Generic methods

July 28, 2023

Type definitions

A generic type may also have methods associated with it. In this case, the method receivers must declare the same number of type parameters as present in the generic type definition.

// The method Len returns the number of elements in the linked list l.
func (l *List[T]) Len() int  { … }

This probably needs further explanation. Or an example. It did for me.

Let’s look at a simple generic type:

type Thing[T any] struct {
	value T

Now you might think you could define a method on this type as so:

func (t *Thing) Foo() { ... } // compilation fails: cannot use generic type Thing[T any] without instantiation

But what we’ve just read says this doesn’t work. You must inclue the correct number of type parameters (in this case one) in the method definition:

func (t *Thing[T]) Type() string { // valid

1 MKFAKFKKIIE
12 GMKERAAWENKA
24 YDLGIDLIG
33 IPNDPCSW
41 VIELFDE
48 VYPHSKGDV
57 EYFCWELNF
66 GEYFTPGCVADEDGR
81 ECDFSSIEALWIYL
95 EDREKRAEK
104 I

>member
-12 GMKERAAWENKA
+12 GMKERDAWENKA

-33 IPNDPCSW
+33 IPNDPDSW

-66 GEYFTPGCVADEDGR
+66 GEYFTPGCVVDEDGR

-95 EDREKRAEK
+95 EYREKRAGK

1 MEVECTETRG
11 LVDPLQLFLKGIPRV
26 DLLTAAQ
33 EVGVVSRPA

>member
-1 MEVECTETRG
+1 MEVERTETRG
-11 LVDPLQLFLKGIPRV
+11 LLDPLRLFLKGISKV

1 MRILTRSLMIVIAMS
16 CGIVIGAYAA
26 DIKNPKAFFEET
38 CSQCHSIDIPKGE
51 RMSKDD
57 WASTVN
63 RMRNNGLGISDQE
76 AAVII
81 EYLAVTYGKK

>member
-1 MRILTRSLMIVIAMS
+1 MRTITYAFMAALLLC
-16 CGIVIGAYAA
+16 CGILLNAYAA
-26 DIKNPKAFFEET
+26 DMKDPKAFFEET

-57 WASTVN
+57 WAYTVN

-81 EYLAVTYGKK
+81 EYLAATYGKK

return fmt.Sprintf("%T", t.value)

But why? Perhaps to distinguish between a non-generic type of the same name? Nope, that’s invalid…

type Thing[T any] struct {
	value T

type Thing struct { // compilation fails: Thing redeclared in this block
	value any

Well, you can actually use the type parameter within the method. Here’s a re-implementation of my earlier Type() method:

func (t *Thing[T]) Type2() string {
	var x T
	return fmt.Sprintf("%T", x)

See this example on the playground

Quotes from The Go Programming Language Specification Version of December 15, 2022

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